5 tips for new Android users

Class is in session. Image: Engadget
Before I turned into a very vocal advocate of the Android operating system, I was a long-time iOS user. At the time, my reasoning was that iOS was just so simple to use, while Android was too complicated. I didn't want to make the effort to learn how to use Android. Now that I have, I still think iOS is easier to use than Android, but that doesn't mean Android's too difficult to use. All you need is some guidance and Android will be a breeze. That's ultimately why I started this blog in the first place - not to report on mobile tech or spread rumours and such, but to provide the average consumer (who won't usually visit sites like Android Police or Pocketnow) with basic knowledge on how to make the most of their Android device. I already wrote a beginner's guide to smartphones, as well as highlighted a few of my favourite apps, and now I will give 5 tips that I think every new (or less-informed) Android user should know.

Don't overload your home screen(s) with widgets
What was the first thing I did when I got my first Android device? Load as many widgets as I could onto as many home screens as my phone allowed. How is my phone setup today? One home screen, with just a widget for the date and time. I do have three other widgets, not on a home screen but in Action Launcher's Quickpage. So technically, 4 widgets on two home screens is all I have. I know it can be tempting, to have all the widgets for your most used apps on your home screens, but there is such a thing as too much of a good thing. While widgets are a great utility that provide information to the user without needing to launch any app (cough iOS cough) having too many active at the same time can be both battery draining and performance hindering. Limit your widgets to what you truly need.
Too many widgets can be detrimental to your (battery) health. Image: Gigaom
Study your battery usage
One of the most useful tools in Android is the battery usage statistics. Not only does it display a graph of your battery drain, it also shows you when and how long your connectivity options like GPS, Wifi and mobile data were on, and which apps have used the most battery. With this kind of information, you can see exactly where all your battery life goes, and adjust your usage accordingly if you want to improve your device's battery life. It can also identify rogue apps that use more battery than they should.
Study the data to see how your battery life is being used. Image: Google+
Don't use a task killer or an anti-virus
Some people seem to think that since your smartphone/tablet is basically a small computer, you need things like a task killer or an anti-virus to "protect" it. You don't. Android manages your tasks (apps) on it's own. If there are too many tasks running, older ones will be terminated automatically. If you insist on "killing" apps on your own, just open the recent apps list, and clear your apps there. You don't need a task killer app to do that for you. And Android also has it's own built-in security measures which negates the need for a separate anti-virus app. I've explained this in more detail in a previous post.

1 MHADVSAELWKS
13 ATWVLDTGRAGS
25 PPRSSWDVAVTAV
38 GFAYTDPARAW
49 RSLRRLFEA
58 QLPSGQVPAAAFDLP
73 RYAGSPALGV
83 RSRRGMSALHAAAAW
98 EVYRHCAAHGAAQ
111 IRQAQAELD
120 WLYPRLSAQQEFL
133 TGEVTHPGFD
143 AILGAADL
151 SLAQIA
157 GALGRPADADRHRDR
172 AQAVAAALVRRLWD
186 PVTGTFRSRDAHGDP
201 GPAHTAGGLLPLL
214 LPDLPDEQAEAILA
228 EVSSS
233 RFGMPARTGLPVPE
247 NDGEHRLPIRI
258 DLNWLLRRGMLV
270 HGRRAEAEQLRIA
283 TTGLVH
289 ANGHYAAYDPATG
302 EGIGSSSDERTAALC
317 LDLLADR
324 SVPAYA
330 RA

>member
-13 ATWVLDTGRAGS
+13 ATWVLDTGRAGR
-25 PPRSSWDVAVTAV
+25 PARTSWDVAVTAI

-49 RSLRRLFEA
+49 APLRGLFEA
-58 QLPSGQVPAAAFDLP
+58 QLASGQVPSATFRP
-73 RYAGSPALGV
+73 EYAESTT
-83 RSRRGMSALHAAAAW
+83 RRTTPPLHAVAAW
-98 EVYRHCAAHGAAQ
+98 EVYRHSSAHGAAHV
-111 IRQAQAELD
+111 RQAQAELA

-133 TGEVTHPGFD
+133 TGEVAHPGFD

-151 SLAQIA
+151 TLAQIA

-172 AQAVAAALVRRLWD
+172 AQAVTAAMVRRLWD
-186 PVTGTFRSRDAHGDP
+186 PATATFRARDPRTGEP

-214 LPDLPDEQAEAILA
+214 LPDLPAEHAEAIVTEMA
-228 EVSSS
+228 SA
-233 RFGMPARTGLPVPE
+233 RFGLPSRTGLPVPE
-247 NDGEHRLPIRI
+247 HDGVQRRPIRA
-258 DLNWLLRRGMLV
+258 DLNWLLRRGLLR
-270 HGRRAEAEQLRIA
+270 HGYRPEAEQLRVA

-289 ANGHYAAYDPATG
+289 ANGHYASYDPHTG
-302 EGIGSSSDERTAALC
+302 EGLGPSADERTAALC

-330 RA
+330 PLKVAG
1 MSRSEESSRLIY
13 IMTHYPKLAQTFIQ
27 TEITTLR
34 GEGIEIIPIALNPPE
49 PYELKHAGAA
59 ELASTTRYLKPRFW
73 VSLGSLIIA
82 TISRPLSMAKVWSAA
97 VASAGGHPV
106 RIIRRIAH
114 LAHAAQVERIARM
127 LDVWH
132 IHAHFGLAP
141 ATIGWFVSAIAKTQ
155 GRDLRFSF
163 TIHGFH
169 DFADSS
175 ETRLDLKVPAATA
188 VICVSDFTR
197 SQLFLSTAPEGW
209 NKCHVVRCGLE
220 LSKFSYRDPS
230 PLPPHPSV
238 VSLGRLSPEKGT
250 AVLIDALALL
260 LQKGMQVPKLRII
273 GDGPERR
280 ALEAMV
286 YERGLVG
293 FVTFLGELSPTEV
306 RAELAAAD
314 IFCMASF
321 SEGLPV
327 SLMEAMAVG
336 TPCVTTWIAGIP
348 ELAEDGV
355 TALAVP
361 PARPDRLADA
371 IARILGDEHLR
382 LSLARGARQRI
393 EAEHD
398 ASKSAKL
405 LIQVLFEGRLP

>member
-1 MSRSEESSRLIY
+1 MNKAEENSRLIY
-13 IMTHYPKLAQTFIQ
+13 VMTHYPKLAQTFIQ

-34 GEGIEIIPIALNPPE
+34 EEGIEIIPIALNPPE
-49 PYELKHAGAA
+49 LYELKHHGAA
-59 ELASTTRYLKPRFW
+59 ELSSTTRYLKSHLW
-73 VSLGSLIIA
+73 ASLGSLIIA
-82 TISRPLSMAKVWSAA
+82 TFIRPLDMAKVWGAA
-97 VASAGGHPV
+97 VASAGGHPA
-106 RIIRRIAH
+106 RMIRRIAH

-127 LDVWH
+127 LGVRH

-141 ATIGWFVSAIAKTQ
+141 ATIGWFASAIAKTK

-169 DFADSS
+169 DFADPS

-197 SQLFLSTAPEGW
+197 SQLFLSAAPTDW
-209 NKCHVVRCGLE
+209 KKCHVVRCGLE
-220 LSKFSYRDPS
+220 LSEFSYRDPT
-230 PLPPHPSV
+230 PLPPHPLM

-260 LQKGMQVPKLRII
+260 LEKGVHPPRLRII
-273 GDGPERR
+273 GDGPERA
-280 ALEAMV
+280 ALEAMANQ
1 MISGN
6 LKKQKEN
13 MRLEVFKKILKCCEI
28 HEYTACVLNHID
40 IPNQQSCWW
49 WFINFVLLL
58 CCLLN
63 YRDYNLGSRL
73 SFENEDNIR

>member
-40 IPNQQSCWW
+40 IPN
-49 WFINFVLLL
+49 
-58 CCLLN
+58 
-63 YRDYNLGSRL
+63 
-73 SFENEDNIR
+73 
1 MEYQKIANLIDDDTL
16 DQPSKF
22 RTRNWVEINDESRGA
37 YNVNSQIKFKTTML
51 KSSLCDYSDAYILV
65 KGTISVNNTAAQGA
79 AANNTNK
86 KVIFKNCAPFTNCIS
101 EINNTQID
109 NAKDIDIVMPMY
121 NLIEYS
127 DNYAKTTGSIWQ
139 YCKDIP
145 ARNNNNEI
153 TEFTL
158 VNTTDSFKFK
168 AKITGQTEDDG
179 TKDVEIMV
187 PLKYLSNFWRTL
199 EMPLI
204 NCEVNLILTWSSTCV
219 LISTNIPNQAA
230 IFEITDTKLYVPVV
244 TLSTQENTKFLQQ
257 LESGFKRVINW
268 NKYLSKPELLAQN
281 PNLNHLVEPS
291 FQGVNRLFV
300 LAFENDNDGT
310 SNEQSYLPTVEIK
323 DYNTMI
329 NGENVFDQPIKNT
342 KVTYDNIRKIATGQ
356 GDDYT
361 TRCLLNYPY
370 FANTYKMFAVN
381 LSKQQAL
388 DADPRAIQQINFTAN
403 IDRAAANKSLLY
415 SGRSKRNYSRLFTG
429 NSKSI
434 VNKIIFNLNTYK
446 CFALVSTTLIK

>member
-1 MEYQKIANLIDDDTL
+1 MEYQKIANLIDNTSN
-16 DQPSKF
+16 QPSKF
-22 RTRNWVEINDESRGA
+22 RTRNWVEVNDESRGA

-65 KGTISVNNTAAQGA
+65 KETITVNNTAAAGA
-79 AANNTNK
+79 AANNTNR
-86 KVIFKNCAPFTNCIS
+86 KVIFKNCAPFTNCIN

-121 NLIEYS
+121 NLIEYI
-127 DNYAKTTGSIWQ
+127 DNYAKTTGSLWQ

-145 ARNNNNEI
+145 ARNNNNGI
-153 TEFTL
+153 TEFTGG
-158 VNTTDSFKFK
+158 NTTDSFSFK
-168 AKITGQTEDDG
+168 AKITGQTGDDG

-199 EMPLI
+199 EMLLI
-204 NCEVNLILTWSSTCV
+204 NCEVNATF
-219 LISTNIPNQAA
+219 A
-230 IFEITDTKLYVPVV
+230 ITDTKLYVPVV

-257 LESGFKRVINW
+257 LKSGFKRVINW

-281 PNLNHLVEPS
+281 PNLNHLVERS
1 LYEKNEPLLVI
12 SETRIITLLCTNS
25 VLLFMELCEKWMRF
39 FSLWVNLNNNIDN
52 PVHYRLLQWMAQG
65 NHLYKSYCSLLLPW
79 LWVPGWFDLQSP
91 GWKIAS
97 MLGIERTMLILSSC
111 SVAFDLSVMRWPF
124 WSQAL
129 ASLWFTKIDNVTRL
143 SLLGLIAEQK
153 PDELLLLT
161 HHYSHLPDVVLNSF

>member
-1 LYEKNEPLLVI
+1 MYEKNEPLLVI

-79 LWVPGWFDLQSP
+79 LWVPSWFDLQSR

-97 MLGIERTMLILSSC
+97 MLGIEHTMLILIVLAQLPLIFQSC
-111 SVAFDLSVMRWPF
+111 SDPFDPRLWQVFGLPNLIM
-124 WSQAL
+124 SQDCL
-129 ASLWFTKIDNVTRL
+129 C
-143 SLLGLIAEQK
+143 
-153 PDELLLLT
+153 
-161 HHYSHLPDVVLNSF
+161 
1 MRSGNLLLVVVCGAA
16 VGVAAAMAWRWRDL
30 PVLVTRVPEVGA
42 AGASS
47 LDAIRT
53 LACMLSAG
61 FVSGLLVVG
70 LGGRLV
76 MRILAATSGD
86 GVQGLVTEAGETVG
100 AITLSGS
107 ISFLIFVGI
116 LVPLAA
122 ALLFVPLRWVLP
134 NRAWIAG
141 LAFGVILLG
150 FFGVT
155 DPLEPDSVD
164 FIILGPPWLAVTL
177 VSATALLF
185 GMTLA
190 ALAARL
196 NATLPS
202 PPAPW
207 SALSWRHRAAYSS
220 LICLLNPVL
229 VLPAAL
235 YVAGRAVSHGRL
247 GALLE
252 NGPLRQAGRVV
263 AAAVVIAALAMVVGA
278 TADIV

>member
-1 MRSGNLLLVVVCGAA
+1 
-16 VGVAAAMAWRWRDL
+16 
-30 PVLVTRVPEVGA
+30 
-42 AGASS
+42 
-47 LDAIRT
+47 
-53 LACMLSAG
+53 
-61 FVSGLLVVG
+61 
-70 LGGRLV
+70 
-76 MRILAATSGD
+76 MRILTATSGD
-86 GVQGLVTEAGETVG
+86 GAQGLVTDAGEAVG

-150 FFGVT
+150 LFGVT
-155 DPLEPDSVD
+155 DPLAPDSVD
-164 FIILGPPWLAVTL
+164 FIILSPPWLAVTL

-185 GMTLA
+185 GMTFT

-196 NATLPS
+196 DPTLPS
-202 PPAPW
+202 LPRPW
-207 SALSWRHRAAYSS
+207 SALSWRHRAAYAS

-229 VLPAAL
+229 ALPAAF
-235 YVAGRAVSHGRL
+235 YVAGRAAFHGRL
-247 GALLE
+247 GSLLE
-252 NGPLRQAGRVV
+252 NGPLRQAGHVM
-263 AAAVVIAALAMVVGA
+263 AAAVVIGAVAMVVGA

Get a file manager
One of the biggest differences between Android and iOS is that Android supports file managers. You can connect your device to a desktop and organise the files like it's an external storage device like a thumbdrive. No iTunes needed. But what about on the device itself? On iOS you have no way of seeing where files are stored, which also means you can't do anything with the files other than what iOS and the apps permit. On Android however, you can access your device's storage and see what files are where, move files from one location to another and organise your files the way you want, just like you can on Windows. Needless to say, this is an extremely powerful and useful tool, one that you should take advantage of.
ES File Explorer is a popular file manager 
Explore the Play Store for alternative system apps
On iOS (yes, another comparison), you are stuck with the system apps Apple give you. On Android, you are not. Don't like the keyboard? Download an alternative like SwiftKey. Don't like how your home screen or app drawer works? Download a custom launcher like Nova. Don't like the built-in ringtones and notification alerts? Download an app with thousands of others like Zedge. Bored of the same icons? Download any of the hundreds of icon packs in the Play Store (instead of waiting years for a iOS system update). Get a new clock and weather widget to replace the stock widget you got with your device. Get an alternate calendar app, an alternate music player, or an alternate camera app. Basically, just realise that you are not restricted to the apps your manufacturer gave you. Android is a relatively open operating system. Don't use it like it's iOS.

Android is definitely more complex than iOS. But with that complexity comes an enormous amount of flexibility, power and control. You can control how your device works, change what you don't like and add what you don't have. I was trapped in Apple's reality distortion field for years before realising just how powerful Android is. If you use an Android device the same way an iOS user uses their iDevice, you are seriously, seriously doing it wrong. Follows these tips, and unlock the potential of your Android device.

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